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Determination of long half-lives


Figure: Is the half‑life of silicon‑32 correct? In collaboration with the Paul Scherrer Institute (PSI) and other partners, PTB will pursue this question and very precisely determine other long half‑lives as well.

Department 6.1, Radioactivity, has in recent years already determined the half‑lives of numerous long‑lived radionuclides. In this process, the activity is usually combined with the number of nuclei. While PTB is responsible for the accurate determination of activity, the number of atomic nuclei of a radioactive isotope is in most cases determined by means of mass spectrometry conducted by external partners. A prerequisite for all such half‑life determinations, however, is the availability of a suitable base material, which must, in addition to sufficient activity, possess high radionuclide purity and a suitable chemical structure. The necessary radiochemical expertise in this field is available at the Paul Scherrer Institute (PSI) in Villigen, Switzerland. For this reason, PTB has for several years now been working successfully with PSI and other partners to determine a number of relevant long half‑lives with a high degree of accuracy.

This collaboration has now enabled the first‑ever determination of the half‑life of molybdenum‑93 by means of a direct method [1]. Long‑term measurements with liquid scintillation spectrometers and a rather complex analysis of the data have also made it possible to determine the probabilities of two competing electron‑capture branches.

The determination of the half‑life of manganese‑53 [2] is also nearly complete and the results are now being prepared for publication. A particular challenge with manganese‑53 was a contamination by manganese‑54, which cannot be removed chemically. Scientists at the University of Mainz were finally able to remove the manganese‑54 by means of mass separation, in the process producing a unique material found nowhere else in the world. At PTB, the activity measurements were carried out with special liquid scintillation counters for the application of the TDCR method [3].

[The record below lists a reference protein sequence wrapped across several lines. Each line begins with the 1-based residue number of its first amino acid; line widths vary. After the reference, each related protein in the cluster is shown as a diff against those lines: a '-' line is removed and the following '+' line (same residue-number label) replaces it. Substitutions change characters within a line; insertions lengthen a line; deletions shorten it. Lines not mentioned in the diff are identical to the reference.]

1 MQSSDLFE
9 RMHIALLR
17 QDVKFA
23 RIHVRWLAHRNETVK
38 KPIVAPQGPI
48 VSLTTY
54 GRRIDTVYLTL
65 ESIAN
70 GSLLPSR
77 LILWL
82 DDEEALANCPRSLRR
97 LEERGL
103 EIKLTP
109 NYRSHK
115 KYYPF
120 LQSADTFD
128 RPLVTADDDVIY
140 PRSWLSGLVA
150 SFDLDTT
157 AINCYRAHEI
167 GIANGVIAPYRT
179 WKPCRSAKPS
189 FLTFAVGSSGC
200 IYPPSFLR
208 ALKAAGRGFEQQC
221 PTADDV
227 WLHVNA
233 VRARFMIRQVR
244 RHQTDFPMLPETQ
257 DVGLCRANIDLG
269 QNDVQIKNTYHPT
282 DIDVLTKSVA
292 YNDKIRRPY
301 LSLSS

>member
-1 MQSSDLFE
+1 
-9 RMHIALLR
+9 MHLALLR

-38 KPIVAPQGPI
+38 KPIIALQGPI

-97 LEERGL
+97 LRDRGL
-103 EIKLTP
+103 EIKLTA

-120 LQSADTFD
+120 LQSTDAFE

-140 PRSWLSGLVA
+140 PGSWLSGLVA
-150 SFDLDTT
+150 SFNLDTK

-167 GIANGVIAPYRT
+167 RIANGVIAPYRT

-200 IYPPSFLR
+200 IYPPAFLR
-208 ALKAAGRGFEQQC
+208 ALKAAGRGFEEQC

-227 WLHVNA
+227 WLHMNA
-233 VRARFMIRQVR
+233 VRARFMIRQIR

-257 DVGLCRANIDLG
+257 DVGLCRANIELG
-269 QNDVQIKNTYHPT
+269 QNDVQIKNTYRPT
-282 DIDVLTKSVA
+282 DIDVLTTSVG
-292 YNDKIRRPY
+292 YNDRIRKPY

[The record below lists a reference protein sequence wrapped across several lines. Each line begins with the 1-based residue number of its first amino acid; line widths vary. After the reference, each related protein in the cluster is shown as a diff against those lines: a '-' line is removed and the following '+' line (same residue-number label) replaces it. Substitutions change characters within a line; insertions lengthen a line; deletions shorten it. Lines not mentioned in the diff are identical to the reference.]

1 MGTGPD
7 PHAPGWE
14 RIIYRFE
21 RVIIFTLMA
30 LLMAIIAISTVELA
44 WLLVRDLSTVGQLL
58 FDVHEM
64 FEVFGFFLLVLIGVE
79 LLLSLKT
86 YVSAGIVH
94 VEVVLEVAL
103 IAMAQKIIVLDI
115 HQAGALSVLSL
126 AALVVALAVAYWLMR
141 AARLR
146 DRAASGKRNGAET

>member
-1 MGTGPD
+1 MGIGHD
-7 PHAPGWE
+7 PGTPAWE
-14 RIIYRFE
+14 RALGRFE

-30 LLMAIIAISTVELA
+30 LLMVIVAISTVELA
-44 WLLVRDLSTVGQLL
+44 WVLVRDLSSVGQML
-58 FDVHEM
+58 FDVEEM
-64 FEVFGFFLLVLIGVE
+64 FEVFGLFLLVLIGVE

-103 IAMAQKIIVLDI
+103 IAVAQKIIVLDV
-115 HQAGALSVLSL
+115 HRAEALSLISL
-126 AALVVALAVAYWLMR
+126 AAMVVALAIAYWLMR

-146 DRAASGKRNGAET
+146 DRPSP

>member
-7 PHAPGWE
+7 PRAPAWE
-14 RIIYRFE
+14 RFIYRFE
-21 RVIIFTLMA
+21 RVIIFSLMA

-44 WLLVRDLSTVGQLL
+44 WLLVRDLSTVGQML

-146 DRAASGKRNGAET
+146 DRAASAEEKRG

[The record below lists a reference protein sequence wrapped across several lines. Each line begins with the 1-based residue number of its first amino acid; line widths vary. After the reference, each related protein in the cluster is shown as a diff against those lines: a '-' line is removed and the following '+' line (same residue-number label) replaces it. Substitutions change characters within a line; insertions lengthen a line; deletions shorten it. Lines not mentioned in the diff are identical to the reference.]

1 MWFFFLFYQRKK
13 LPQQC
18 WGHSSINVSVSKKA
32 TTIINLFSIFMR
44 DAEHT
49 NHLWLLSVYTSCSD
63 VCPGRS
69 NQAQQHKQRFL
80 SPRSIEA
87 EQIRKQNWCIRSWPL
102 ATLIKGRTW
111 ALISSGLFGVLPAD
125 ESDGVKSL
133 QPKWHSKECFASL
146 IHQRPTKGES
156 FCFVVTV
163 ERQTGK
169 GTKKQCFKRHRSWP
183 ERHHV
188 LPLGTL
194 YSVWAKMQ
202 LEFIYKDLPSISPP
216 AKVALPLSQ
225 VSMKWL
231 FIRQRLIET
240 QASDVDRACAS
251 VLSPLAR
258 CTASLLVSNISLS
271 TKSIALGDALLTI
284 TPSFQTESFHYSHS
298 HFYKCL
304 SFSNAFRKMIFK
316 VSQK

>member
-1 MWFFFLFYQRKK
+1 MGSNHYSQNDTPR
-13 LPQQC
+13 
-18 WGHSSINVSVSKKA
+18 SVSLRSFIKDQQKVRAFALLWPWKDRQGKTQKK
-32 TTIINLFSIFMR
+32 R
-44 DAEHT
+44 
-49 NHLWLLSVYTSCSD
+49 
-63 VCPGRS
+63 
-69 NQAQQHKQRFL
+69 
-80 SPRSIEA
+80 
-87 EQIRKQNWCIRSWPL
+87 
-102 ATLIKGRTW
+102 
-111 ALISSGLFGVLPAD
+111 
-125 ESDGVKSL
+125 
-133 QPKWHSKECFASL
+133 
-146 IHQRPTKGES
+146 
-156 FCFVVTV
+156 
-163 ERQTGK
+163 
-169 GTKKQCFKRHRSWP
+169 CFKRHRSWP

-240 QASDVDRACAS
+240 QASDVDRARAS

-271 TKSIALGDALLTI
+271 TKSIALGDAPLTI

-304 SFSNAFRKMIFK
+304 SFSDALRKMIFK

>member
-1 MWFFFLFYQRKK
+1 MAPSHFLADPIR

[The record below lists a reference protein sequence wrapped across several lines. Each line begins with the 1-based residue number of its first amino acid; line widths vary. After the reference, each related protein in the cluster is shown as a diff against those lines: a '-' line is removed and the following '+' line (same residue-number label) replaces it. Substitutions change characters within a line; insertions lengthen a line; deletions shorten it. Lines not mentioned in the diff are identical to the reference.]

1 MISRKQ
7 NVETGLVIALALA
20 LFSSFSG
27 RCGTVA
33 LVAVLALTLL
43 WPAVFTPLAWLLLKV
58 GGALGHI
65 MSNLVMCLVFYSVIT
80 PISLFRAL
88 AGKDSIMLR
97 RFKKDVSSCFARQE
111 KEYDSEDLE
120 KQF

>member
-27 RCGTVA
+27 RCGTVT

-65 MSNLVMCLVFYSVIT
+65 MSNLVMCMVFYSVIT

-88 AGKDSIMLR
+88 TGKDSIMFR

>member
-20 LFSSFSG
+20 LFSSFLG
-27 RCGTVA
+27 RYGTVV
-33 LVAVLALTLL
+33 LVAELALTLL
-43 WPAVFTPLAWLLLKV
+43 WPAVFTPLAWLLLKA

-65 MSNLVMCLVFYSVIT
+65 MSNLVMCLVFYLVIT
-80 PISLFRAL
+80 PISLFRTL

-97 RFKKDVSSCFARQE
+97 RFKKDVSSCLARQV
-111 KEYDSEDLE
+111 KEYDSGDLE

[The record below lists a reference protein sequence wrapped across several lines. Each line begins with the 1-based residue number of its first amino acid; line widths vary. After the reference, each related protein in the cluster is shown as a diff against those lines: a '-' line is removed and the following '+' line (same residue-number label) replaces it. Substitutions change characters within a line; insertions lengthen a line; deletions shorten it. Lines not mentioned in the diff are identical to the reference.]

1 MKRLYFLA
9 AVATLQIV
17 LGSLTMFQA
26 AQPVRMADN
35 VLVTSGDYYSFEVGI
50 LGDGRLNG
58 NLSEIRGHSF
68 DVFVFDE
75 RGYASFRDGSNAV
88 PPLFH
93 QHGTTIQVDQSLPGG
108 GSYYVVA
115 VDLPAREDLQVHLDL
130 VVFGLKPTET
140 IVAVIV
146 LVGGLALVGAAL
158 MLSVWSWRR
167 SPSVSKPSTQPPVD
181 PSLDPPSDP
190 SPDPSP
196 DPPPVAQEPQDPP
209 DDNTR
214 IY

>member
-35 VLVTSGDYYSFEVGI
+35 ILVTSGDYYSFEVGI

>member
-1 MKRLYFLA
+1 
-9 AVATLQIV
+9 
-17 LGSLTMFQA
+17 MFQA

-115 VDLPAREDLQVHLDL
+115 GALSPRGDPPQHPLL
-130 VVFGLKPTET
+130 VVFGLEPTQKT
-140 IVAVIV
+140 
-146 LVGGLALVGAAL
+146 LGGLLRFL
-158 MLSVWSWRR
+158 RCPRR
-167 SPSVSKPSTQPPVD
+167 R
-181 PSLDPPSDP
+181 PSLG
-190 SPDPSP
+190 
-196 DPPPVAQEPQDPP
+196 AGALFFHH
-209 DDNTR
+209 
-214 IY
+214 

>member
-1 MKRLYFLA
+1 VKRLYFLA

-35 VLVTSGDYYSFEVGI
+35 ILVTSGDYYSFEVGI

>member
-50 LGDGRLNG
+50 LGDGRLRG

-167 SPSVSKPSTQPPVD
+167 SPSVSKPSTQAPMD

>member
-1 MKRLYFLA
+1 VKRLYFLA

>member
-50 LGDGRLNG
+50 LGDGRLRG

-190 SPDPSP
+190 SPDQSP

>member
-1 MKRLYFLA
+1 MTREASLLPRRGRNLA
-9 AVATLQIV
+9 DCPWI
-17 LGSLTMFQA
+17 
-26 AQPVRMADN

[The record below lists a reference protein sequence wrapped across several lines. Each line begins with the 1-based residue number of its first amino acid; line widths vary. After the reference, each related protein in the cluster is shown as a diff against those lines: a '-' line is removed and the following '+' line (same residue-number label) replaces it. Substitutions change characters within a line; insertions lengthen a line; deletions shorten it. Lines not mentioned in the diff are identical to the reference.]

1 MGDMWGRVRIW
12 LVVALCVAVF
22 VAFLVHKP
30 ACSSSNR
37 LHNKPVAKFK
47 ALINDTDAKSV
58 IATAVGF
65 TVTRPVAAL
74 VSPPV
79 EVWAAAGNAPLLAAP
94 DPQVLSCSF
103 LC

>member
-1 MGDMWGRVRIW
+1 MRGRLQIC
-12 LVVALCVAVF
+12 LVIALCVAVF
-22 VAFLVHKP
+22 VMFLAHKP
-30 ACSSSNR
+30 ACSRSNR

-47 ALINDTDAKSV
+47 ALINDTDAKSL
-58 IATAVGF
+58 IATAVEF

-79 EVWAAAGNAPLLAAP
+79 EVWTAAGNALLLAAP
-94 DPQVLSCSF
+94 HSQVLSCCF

The SINCHRON project funded by the Swiss National Science Foundation (SNSF) is now focused on determining the half‑life of silicon‑32. The success of the chemical work was already demonstrated back in 2020. The activity measurements, here being done with two established liquid scintillation counting methods, are also promising. A discrepancy of approximately one percent that was observed between the different methods during initial measurements has now been eliminated by improving the chemical preparation of the material. It is assumed that the previously observed discrepancy was caused by radioactive contamination with tritium. A confirmation of this thesis is, however, still pending.

A number of further radionuclides are also on the agenda: The half‑lives of terbium‑157 and lanthanum‑137 are to be measured as accurately as possible within the scope of the ERAWAST III project being sponsored by SNSF and DFG. Both radionuclides are electron‑capture nuclides with relatively high atomic numbers. The rearrangement processes in the atomic shell that occur as a consequence of electron capture are very complex and activity determinations of these radionuclides are considered extremely challenging. As was the case with the above‑mentioned nuclides, liquid scintillation counting will here again play a central role in the determination of activity.

The half‑life of potassium‑40 has already been determined once at PTB [4]. With enriched materials, however, new findings on the decay data and thus also on the half‑life have been obtained. These measurements were carried out by means of mass spectrometry at the Australian National University. A detailed publication describing the measurement methods, the new decay data and the half‑life is currently being prepared. Long half‑lives are needed in different fields, depending on the radionuclide. Some radionuclides are important in the treatment of radioactive waste, while others facilitate important studies in the geosciences, including climate research. The very long‑lived primordial potassium‑40 is one of the most important naturally occurring radionuclides in geochronology.


[1]    Kajan, I., Heinitz, S., Kossert, K., Sprung, P., Dressler, R., Schumann, D.: The first direct determination of the 93Mo half-life, Scientific Reports 11:19788, https://doi.org/10.1038/s41598-021-99253-5.

[2]    Ulrich, J., Cassette, P. Dressler, R., Kneip, N., Kossert, K., Mougeot, X., Schumann, D., Sprung, P., Studer, D., Wendt, K.: 53Mn half-life determination. Paul-Scherrer Institut, Laboratory of Radiochemistry, Annual Report 2020 (https://www.psi.ch/de/lrc).

[3]    Broda, R., Cassette, P., Kossert, K.: Radionuclide Metrology using Liquid Scintillation Counting. Metrologia 44 (2007) S36-S52.

[4]    Kossert, K., Günther, E.: LSC measurements of the half-life of 40K. Applied Radiation and Isotopes 60 (2004) 459-464.


Opens local program for sending emailK. Kossert, Department 6.1, 6.14

Opens local program for sending emailD. Schumann, Paul-Scherrer Institut, Laboratory of Radiochemistry